Summer Sale Extended! Get unlimited digital access for 13 weeks for $13.
Readers Respond
News Opinion Readers Respond

President must act in the interest of national security and raise the debt ceiling

The president of the United States has a transcendent duty to protect the nation, especially when the danger is clear and imminent.

Failure to raise the meaningless debt ceiling for the first time in American history (the same one that was upped seven times under President George W. Bush and 18 times under President Reagan) would have disastrous results: U.S. standing worldwide would be shaken; interest rates for all individuals and businesses would increase; growth, jobs and economic recovery would reverse; and, in sum, result in an economic and humanitarian catastrophe. Default, or even near default, would make our financial situation much worse and much more difficult to fix.

Americans elected a Democratic president, a Democratic Senate and a Republican House of Representatives to conduct the people's business. When an ideological minority within the Republican House holds the nation hostage and blocks all reasonable attempts to avoid default, the president must act in the interest of national security and raise the debt limit.

Once the nation is out of immediate danger, the three democratically elected entities need to address our long term financial challenges by following the balanced guidelines of every bipartisan commission, the bipartisan "Gang of Six" and the "grand design" developed by the Democratic president and Republican speaker of the House.

Next November the American electorate will issue its verdict on who was acting in the best interests of our country and who was acting in what they believed was their political self interest.

Roger C. Kostmayer, Baltimore

Copyright © 2015, The Baltimore Sun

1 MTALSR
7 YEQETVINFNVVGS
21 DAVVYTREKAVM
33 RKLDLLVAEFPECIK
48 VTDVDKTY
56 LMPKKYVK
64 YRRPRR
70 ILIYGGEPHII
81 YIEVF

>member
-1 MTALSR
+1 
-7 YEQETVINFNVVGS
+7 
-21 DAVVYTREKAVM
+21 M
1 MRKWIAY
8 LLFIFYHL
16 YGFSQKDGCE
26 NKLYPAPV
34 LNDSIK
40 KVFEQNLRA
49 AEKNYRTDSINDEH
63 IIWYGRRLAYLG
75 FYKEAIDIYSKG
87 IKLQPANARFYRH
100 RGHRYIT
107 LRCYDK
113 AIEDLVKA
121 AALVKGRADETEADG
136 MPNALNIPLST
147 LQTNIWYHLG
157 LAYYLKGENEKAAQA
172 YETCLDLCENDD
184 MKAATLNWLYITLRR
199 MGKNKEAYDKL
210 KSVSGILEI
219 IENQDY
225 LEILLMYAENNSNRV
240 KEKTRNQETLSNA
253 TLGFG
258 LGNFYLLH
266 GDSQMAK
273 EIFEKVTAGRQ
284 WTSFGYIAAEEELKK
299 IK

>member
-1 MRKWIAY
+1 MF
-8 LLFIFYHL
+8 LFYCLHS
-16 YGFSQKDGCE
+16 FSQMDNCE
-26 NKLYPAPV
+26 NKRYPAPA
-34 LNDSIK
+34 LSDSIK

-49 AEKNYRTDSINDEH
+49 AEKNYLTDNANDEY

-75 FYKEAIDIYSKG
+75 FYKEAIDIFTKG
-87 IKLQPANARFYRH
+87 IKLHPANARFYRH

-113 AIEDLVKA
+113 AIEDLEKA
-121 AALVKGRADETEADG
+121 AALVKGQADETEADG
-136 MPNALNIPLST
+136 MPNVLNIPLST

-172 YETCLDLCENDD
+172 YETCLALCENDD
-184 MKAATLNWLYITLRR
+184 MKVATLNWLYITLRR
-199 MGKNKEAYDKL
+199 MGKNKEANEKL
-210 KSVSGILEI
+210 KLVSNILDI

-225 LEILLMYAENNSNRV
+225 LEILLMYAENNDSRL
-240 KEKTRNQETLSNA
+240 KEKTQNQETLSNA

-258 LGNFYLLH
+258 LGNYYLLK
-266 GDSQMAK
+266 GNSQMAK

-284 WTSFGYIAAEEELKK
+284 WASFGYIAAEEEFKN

Related Content
  • Schaller fails to see danger of U.S. debt

    Columnist Thomas F. Schaller's analysis is incredibly myopic ("Avoiding Europe's austerity nightmare," April 18). To compare the economic condition of the U.S. to those of Greece or Spain at the beginning of the economic crisis is comparing apples and oranges.

  • Military spending is misplaced U.S. priority

    On April 17, I will be protesting war taxes at Baltimore's main post office. I realize that taxes fund many good programs — education, environment and diplomacy. But sadly when 57 percent of the federal budget goes to the Pentagon, the government's priorities are out of touch with the pressing...

  • A better budget remedy than the Buffett rule

    You end your editorial on the Buffett Rule ("The Buffett Rule backlash," April 13) with the question, "Where will the $50 billion come from to balance the budget, if not from this minimum tax plan?"

  • Skeptical of Buffett and need for higher taxes

    First, I'm an 80-year-old living on Social Security, and I know all the tax loopholes need to be closed ("The Buffett Rule backlash," April 13). But isn't it correct that Warren Buffett owes the IRS a great deal of taxes for a number of years? Let's have a true picture of Mr. Buffett.

  • The Buffett Rule backlash

    The Buffett Rule backlash

    Our view: Taxing the wealthy at rates others already face wouldn't solve the nation's deficit, but it would restore a modicum of fairness to the tax code

  • Godless Republicans turn back on poor and sick

    Some churchmen take exception to some of President Barack Obama's positions on matters of faith. I suggest these men of faith take a closer look at the true meaning of religion. All three Abrahamic religions — Christianity, Judaism and Islam — have as their central theme the commandments to protect...